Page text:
Putting Israeli eSports startups on the map

Cloud gaming is on fire ??? Google unveiled Stadia, the company’s cloud gaming solution, Stadia reduces the need for expensive hardware to play high quality games and offers one click streaming, highly integrated into YouTube. Microsoft tried to beat Google to the punch a week earlier with a demo of its Project xCloud streaming service and last week Apple announced Apple Arcade, a new game subscription for iOS, Mac and Apple TV. Rumours about Amazon’s secret new cloud gaming service keep surfacing and we continue to learn about new entrants in this space almost daily – from Snapchat to Walmart.

The growth in cloud gaming presents a big opportunity for startups. Until now, the main benefactors of free-to-play Battle Royale games like Fortnite or Apex Legends were the studios (Epic Games, EA, etc.) or the platforms (like Twitch, YouTube, Caffeine, etc.) as well as the advertising platforms, who drove traffic to these games initially. With the growth in the gamer and viewer population, the dollars are pouring in from gamers (for skins, and in-game purchases), brands and media companies (who otherwise struggle to reach this demographic). Couple that growth with new tech developments (AI, computer vision, real time streaming with zero latency, streaming overlays, etc) and it’s clear to see new opportunities emerging for for startups in ‘game enablers’ or ‘game enhancers’.

We (Remagine Ventures) wrote about the nascent Israeli startup scene in eSports back in November, and since then announced our investment in Novos, a player development platform leveraging the best practices of coaching and online education in an innovative way to train gamers.

Last month we hosted Remagine eSports at the beautiful new Google for Startups Campus in Tel Aviv. The event was sold out with more than 200 registered guests, and was rich in insights from both startups innovating in the space and the corporates who are moving in swiftly.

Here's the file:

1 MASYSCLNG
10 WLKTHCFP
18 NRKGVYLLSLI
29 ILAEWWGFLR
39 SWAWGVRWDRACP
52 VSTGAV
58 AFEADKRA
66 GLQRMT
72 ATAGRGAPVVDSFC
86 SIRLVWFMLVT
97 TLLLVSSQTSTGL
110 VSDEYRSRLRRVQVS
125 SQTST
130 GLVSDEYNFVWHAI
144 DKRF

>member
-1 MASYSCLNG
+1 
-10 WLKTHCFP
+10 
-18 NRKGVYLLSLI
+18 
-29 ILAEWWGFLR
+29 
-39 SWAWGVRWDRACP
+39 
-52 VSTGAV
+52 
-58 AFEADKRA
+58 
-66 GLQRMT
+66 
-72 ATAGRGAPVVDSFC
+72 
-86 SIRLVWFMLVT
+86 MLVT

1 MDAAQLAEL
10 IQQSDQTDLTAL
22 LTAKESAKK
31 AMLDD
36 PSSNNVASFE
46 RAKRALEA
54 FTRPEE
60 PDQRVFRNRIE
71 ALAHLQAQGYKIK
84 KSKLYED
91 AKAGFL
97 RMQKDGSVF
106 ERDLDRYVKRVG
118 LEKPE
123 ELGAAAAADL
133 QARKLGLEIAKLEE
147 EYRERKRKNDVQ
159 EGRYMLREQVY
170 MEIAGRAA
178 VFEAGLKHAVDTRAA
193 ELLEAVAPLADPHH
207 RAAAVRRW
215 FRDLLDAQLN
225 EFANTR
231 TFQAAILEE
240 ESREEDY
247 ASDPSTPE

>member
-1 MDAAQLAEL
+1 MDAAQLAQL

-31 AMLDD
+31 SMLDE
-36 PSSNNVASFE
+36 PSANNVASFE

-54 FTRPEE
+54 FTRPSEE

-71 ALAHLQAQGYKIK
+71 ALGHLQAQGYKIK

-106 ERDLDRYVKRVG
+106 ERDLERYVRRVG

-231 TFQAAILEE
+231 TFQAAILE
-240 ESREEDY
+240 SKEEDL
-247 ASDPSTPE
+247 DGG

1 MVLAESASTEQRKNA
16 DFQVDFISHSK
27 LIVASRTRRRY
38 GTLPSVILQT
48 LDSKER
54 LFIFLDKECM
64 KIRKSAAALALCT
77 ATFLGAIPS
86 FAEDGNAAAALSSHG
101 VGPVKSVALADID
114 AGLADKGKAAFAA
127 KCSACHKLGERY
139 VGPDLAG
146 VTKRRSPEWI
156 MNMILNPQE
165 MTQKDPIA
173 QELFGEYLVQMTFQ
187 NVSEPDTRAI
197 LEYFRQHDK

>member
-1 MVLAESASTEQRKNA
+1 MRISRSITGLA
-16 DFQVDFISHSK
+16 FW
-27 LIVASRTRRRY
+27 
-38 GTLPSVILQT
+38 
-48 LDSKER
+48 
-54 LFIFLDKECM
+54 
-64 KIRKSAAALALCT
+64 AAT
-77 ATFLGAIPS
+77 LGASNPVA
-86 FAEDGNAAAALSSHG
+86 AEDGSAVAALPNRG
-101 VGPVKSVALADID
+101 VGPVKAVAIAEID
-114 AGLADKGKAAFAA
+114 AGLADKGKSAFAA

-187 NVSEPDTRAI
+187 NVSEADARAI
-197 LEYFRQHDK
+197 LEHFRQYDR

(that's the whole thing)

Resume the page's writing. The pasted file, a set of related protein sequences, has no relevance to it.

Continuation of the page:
Our short intro deck shines a light on the growth of eSports as a segment and the Israeli startups active in the space (most or all were in the room). From Overwolf and StreamElements to Anzu (advertising in games) and Simplay (a cloud gaming solution for game publishers), Israeli startups are bringing their tech expertise into this growing field of eSports.

eSports is widely defined, from the professional level all the way to the recreative gamer, and has a lot of growing up to do. The industry itself broke a lot of records in 2018 in terms of prize money available and flashy sold out events, but as Kevin Hovestad puts it on VentureBeat:

In 2019 and beyond, the accessibility of esports to wider, more mature audiences will matter. Fans need to reject toxicity and push players, talent, teams, organizers, developers, and publishers to be more accountable. If esports is to thrive, rather than merely survive, these are the difficult, long-term challenges that must be addressed.

Esports needs more than growth in 2019, January 2019

We will continue to explore how technology will impact eSports and are excited to work with cutting edge startups in the space. Next week (April 8th) you can find us at the Twitch Developer Tour in Tel Aviv. You can expect technical demos from the developer relations team and learn how to engage the Twitch community via extensions and interactive experiences. The event is nearly sold out, but you can request a ticket here.

Eze Vidra

Eze is managing partner of Remagine Ventures, a seed fund investing in ambitious founders at the intersection of tech, media, data and commerce. We are backed by some of the world's leading media companies. I'm a former general partner at google ventures, head of Google for Entrepreneurs in Europe and founding head of Campus London, Google's first physical hub for startups. I'm also the founder of Techbikers, a non-profit bringing together the startup ecosystem on cycling challenges in support of Room to Read. Since inception in 2012 we've built 8 schools and 31 libraries in the developing world.

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